It also exposes some basic limitations with the formula. The Best and Worst of American Idol is an appropriate name for the disk when applied to not only the singers but also the judges, as sustained viewing of these DVDS shows up both their strengths and weaknesses. It’s interesting to recall that when the show initially aired, viewers reacted very angrily to Cowell’s blunt criticisms of auditionees: how dare that stuck-up little Englishman come over here and be rude to us? He received a load of death threats and one contestant’s family informed him they were going to bash him about with baseball bats. However, as America became more familiar with his style, this outrage changed – indeed, changed quite quickly – into an affection, rather as one grows affectionate for a grumpy acquaintance once one has spent some more time with him or her. The complaints became an endearing part of his character, and were no longer seen in a malicious light, but rather one that the US took to its heart. The reason why is to be seen plainly on these disks; Cowell is a master of hyperbole and as such not to be taken seriously for a moment. Instead of sitting there and giving performers actual reasons for his dislike, he prefers to make pronouncements along the lines of “That is the worst performance I have ever heard in my life, honestly,” occasionally making a “witty” remark afterwards. Hearing that for the first few times is shocking, but when one hears it constantly, week after week after week, it’s no longer believable, and audiences realise he’s exaggerating simply to get an effect and make good television. In Season One people he was rude to were crushed; by Season Four they were defiant, taking absolutely no notice of him at all, and determined to go on trying. The lion has lost his teeth and his remarks grow tedious rather than amusing, which is actually a shame; no matter what one may think of the man, his judgement is usually impeccable, and he knows what he’s talking about. However, for television purposes, he’s now become the pantomime villain, and as such his mantra that telling people straight out they’re rubbish, so that they lose their delusions, is no longer working.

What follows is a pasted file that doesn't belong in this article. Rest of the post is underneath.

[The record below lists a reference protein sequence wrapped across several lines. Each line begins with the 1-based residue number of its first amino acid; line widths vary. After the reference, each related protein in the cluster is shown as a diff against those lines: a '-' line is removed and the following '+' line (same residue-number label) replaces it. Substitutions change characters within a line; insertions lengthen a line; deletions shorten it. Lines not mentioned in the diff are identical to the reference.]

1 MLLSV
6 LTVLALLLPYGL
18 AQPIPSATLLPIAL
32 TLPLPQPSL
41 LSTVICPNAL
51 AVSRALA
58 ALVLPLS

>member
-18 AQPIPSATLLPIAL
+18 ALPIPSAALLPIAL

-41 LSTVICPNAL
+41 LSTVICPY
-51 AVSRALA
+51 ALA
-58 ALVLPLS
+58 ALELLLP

Of his two companions, it’s Randy Jackson who comes off the best. I don’t know too much of his history, but he seems a genuinely good guy, who manages to be warm and welcoming to all the contestants but unafraid to be honest. Firm but fair, he’s the judge one would choose if ever – heaven forbid – one found oneself at such an audition. Abdul spends her time uttering platitudes to everyone such as “Life is an audition” but, as she’s there to be the good cop to Cowell’s bad cop, she does her job reasonably well. On the evidence of these disks it’s difficult to tell whether she’s genuine in her emotion for the contestants or not, however, and with so much other artificiality surrounding the thing it’s perhaps impossible to ever truly know. Little is seen of host Ryan Seaquest (a name straight out of an American soap opera) but he seems to follow the presenting style of Brit hosts Ant ‘n’ Dec down to a tee. (Season One had another presenter, Brian Dunkleman, who is briefly seen on the disk, but he walked out, saying he felt like a performing monkey.)

However, no matter what one else thinks about the show, there is one undoubted source of authenticity to be found, and that is in the performers themselves. Although uneasy about the circumstances, one can’t help feeling the effort and passion the competitors put into their singing, and the amount of enjoyment and excitement they get from the experience. Although, of course, the quality of even the finalists’ performances vary, the real pleasure from these disks is to be taken seeing their efforts, and it’s a shame the disks as a whole don’t spend much more time showcasing more of those who went out before the Finale, especially as the best single performance on the entire two disks is given by someone who had only just been voted out, LaToya London (ironically singing “Don’t Rain on my Parade.”) These guys and girls are literally living their dreams, and for a few moments one can be persuaded the fairytale is real after all; when they’re up on that stage they become the stars they always dreamt they would be. What a shame they ever have to walk off the stage.